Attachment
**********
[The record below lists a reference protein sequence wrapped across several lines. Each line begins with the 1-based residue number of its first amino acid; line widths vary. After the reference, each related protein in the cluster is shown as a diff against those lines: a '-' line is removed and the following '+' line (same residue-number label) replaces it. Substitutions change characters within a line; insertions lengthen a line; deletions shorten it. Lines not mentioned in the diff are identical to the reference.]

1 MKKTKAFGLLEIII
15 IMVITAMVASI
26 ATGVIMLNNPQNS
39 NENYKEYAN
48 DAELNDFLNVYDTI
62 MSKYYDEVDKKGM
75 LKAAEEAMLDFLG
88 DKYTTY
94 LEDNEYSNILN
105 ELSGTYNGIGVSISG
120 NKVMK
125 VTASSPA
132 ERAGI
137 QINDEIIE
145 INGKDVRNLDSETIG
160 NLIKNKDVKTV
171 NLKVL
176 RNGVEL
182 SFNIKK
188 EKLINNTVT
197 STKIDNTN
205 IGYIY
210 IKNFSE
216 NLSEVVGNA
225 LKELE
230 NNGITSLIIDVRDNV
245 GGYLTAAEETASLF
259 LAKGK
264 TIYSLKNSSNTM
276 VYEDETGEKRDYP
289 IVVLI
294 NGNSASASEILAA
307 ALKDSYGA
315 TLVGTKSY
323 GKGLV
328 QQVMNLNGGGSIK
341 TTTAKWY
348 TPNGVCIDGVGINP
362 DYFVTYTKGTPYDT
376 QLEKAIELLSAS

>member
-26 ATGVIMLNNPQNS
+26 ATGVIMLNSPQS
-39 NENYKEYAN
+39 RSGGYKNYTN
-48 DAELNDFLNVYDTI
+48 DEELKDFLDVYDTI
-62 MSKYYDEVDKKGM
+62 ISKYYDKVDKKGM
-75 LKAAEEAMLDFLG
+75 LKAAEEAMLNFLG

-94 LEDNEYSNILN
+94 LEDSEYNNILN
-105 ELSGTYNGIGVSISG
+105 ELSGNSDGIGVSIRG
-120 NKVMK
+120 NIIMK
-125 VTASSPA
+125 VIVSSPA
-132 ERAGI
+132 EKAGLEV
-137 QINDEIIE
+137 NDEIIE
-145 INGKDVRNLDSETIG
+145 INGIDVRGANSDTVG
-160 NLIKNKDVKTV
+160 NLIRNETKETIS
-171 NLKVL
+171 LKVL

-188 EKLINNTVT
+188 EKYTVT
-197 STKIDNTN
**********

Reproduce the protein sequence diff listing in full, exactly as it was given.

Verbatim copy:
[The record below lists a reference protein sequence wrapped across several lines. Each line begins with the 1-based residue number of its first amino acid; line widths vary. After the reference, each related protein in the cluster is shown as a diff against those lines: a '-' line is removed and the following '+' line (same residue-number label) replaces it. Substitutions change characters within a line; insertions lengthen a line; deletions shorten it. Lines not mentioned in the diff are identical to the reference.]

1 MKKTKAFGLLEIII
15 IMVITAMVASI
26 ATGVIMLNNPQNS
39 NENYKEYAN
48 DAELNDFLNVYDTI
62 MSKYYDEVDKKGM
75 LKAAEEAMLDFLG
88 DKYTTY
94 LEDNEYSNILN
105 ELSGTYNGIGVSISG
120 NKVMK
125 VTASSPA
132 ERAGI
137 QINDEIIE
145 INGKDVRNLDSETIG
160 NLIKNKDVKTV
171 NLKVL
176 RNGVEL
182 SFNIKK
188 EKLINNTVT
197 STKIDNTN
205 IGYIY
210 IKNFSE
216 NLSEVVGNA
225 LKELE
230 NNGITSLIIDVRDNV
245 GGYLTAAEETASLF
259 LAKGK
264 TIYSLKNSSNTM
276 VYEDETGEKRDYP
289 IVVLI
294 NGNSASASEILAA
307 ALKDSYGA
315 TLVGTKSY
323 GKGLV
328 QQVMNLNGGGSIK
341 TTTAKWY
348 TPNGVCIDGVGINP
362 DYFVTYTKGTPYDT
376 QLEKAIELLSAS

>member
-26 ATGVIMLNNPQNS
+26 ATGVIMLNSPQS
-39 NENYKEYAN
+39 RSGGYKNYTN
-48 DAELNDFLNVYDTI
+48 DEELKDFLDVYDTI
-62 MSKYYDEVDKKGM
+62 ISKYYDKVDKKGM
-75 LKAAEEAMLDFLG
+75 LKAAEEAMLNFLG

-94 LEDNEYSNILN
+94 LEDSEYNNILN
-105 ELSGTYNGIGVSISG
+105 ELSGNSDGIGVSIRG
-120 NKVMK
+120 NIIMK
-125 VTASSPA
+125 VIVSSPA
-132 ERAGI
+132 EKAGLEV
-137 QINDEIIE
+137 NDEIIE
-145 INGKDVRNLDSETIG
+145 INGIDVRGANSDTVG
-160 NLIKNKDVKTV
+160 NLIRNETKETIS
-171 NLKVL
+171 LKVL

-188 EKLINNTVT
+188 EKYTVT
-197 STKIDNTN